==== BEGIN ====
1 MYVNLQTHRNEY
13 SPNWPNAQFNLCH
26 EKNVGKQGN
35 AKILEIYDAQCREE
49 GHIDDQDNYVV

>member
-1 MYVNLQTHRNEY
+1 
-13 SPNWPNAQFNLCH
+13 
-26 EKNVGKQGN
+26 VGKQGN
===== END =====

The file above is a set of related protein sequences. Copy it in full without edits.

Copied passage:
1 MYVNLQTHRNEY
13 SPNWPNAQFNLCH
26 EKNVGKQGN
35 AKILEIYDAQCREE
49 GHIDDQDNYVV

>member
-1 MYVNLQTHRNEY
+1 
-13 SPNWPNAQFNLCH
+13 
-26 EKNVGKQGN
+26 VGKQGN